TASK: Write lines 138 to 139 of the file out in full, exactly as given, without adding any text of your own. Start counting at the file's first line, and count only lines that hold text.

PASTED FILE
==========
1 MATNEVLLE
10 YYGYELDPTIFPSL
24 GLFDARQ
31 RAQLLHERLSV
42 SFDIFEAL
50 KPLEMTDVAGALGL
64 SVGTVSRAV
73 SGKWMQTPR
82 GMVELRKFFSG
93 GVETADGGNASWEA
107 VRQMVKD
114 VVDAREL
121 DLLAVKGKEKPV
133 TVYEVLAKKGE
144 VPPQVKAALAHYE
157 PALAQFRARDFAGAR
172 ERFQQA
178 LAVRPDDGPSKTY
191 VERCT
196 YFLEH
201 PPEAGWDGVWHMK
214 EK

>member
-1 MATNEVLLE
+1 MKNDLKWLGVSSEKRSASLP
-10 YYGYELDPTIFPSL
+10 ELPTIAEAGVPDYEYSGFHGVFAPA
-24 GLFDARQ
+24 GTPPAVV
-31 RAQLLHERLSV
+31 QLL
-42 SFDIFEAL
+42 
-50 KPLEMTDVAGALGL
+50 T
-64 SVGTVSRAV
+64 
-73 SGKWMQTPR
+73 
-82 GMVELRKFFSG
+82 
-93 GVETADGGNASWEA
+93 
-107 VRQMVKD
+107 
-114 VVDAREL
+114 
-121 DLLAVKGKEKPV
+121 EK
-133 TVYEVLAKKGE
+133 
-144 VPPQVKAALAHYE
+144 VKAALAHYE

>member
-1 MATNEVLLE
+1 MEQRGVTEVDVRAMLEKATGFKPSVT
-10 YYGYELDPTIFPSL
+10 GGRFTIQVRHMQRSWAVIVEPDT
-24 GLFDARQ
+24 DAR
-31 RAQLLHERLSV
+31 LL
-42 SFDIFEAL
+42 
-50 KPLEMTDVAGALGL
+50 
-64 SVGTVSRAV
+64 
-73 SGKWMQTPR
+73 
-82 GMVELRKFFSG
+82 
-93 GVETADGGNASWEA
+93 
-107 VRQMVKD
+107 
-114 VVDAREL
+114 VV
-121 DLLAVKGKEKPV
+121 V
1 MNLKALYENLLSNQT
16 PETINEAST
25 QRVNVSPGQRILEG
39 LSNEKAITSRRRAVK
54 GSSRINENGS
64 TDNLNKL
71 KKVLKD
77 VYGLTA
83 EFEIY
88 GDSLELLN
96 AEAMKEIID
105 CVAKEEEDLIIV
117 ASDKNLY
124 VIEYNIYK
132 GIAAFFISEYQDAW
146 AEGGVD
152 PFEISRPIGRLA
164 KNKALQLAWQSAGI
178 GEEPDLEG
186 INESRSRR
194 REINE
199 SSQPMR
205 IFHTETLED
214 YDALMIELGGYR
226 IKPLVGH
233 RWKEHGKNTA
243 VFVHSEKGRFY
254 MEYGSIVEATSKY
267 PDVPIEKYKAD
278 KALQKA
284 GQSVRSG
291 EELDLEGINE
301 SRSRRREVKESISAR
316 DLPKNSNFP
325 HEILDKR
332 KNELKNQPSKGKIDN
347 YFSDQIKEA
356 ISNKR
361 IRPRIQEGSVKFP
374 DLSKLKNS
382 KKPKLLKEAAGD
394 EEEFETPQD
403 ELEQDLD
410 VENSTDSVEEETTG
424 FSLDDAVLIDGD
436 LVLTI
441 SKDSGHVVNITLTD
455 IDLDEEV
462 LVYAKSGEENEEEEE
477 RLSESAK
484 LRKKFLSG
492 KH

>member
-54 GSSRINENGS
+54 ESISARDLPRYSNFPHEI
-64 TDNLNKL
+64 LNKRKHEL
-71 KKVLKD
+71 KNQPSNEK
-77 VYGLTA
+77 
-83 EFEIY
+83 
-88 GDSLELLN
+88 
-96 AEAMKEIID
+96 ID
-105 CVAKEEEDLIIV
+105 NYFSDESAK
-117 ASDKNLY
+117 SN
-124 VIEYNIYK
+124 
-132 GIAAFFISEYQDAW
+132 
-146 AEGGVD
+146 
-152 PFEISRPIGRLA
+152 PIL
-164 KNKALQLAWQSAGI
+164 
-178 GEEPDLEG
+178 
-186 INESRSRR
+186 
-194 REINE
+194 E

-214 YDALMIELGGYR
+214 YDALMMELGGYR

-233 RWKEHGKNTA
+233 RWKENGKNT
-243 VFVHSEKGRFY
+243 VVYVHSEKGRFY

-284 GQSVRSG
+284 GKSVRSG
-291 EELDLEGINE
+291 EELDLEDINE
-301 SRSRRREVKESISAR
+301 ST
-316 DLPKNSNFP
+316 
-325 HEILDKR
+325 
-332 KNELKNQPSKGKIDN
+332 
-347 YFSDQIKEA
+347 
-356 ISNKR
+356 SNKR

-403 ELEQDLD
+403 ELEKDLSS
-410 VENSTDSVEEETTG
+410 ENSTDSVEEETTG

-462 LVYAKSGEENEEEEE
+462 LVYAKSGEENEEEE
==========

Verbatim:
-71 KKVLKD
+71 KNQPSNEK